Flashcards in Inflammation Deck (45)
What is inflammation?
The local physiological response to noxious stimuli, such as: infection and/or tissue injury. Manifestation of disease, not a disease.
What is acute inflammation?
The initial response to noxious stimuli.
List 4 features of acute inflammation.
1) sudden onset
2) short duration
3) usually resolves
4) neutrophils are the main cell involved
List 6 causes of acute inflammation.
1) microbial infection
2) bacterial toxins
3) tissue necrosis
4) hypersensitivity reaction
5) physical agents, e.g. trauma or temperature
6) chemical agents, e.g. corrosives or reducing agents
List 3 processes of acute inflammation.
1) increased vascular diameter
2) increased vascular permeability
3) formation of cellular exudate
List 4 outcomes of acute inflammation.
3) repair and reorganisation (necrosed tissue --> granulation tissue)
4) chronic inflammation
(persistence of stimuli)
What happens during reorganisation? (4)
1) macrophages phagocytose dead tissue and acute inflammatory exudate
2) granulation tissue (vascular connective tissue) fills the damage site
3) fibroblasts in granulation tissue produce collagen
4) fibrous scar tissue forms
What is chronic inflammation?
Long term inflammation.
List 4 causes of chronic inflammation.
1) primary chronic inflammation
2) progression of acute inflammation
3) recurrent acute inflammation
4) transplant rejection
List 4 features of chronic inflammation.
1) slow onset / progression of acute inflammation
2) long duration
3) may never resolve
4) macrophages, lymphocytes and plasma cells are the main cells involved
List 3 functions of neutrophils.
Involved in acute inflammation.
2) secrete granules
3) secrete cytokines
List 2 functions of macrophages.
Involved in chronic inflammation.
2) antigen presentation
List 3 things macrophages phagocytose.
1) inflammatory exudate
2) damaged cells
3) necrosed cells
List 2 functions of B lymphocytes.
1) antigen presentation
2) secrete antibodies - plasma cells
What is the function of helper T lymphocytes?
Release cytokines to recruit and activate other immune cells.
List 3 functions of endothelial cells.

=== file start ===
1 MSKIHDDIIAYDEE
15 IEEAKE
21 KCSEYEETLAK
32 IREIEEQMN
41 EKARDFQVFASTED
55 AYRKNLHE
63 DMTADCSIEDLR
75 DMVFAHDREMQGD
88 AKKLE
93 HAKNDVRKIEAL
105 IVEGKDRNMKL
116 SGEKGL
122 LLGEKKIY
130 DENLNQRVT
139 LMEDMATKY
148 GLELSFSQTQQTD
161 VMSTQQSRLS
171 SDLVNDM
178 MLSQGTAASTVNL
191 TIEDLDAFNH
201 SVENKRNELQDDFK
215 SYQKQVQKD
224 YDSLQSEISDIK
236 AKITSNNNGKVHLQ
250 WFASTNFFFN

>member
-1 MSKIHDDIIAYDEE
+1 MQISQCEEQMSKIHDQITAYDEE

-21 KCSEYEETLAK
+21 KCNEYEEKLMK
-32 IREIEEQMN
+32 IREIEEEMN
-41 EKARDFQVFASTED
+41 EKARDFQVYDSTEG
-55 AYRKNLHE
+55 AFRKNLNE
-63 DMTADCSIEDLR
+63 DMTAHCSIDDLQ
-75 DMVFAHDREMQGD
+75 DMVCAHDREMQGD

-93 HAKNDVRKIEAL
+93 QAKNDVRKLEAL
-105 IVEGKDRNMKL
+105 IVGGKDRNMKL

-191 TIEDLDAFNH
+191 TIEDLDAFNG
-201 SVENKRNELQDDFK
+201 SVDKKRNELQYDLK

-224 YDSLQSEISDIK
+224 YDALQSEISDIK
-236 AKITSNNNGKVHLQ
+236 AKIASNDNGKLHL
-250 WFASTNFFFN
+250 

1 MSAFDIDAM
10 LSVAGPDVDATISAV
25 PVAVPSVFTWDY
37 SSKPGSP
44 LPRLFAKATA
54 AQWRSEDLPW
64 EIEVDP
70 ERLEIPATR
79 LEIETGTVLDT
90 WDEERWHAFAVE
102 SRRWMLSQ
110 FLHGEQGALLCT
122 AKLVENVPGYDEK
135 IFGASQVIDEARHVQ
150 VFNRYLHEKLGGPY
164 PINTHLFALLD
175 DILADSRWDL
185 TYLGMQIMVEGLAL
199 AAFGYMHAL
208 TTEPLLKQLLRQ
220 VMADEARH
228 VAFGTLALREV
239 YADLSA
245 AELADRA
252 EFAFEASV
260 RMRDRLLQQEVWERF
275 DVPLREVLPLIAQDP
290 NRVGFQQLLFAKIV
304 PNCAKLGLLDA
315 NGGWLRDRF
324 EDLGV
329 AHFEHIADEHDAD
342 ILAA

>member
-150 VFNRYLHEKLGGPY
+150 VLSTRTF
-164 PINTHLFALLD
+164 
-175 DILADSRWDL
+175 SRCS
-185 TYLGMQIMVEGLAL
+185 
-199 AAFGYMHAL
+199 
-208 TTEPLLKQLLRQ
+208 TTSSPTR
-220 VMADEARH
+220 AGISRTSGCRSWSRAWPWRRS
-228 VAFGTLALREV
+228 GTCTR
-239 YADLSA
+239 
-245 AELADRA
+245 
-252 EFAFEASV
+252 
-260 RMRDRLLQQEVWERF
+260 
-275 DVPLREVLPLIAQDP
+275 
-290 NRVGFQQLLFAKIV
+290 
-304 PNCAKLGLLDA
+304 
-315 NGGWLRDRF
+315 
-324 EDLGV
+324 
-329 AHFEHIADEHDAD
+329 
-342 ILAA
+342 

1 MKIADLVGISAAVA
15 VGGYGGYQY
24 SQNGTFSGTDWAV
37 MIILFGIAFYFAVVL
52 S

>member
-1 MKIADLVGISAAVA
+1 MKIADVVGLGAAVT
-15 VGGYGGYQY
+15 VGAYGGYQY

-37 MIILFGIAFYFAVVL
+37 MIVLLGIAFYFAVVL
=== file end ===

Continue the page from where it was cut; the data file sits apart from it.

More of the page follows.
1) become sticky to allow inflammatory cells to adhere
2) become porous to allow inflammatory cells to pass into tissues
3) grow into areas of damage to form new capillary vessels
What is the function of fibroblasts.
Repair - synthesise collagen in inflamed areas - scarring.
What are epithelioid histiocytes?
Tissue-resident macrophages with specific features, e.g. Kuppfer cells
List 2 features of epitheliod histiocytes.
1) little phagocytic activity
2) adapted for secretion
What is a granuloma?
Collection of epithelioid histiocytes. May also contain lymphocytes and histiocytic giant cells.
How do histiocytic giant cells form?
Multiple epithelioid histiocytes trying to phagocytose the same large indigestible particulate, hence fusing into a multinucleate giant cell.
Extravascular mass of cells and fluid due to increased vascular permeability.
What do exudate contain?
High protein content.
What do exudate result in?
Formation of oedema, hence swelling.
List the 5 features of inflammation.
1) calor - heat
2) dolor - pain
3) rubor - redness
4) tumor - swelling
5) loss of function
What is the cause of rubor?
Dilation of small blood vessels in inflamed area.
What is the cause of calor?
Vascular dilation, resulting in increased blood flow causes delivery of warm blood. Only seen in peripheries.
What is the cause of tumor?
Accumulation of extravascular fluid due to exudate forms an oedema.
List 2 causes of dolor?
1) inflammatory oedema causing stretching and distortion of tissue
2) chemical mediators of inflammation induce pain, e.g. prostaglandins, serotinin and bradykinin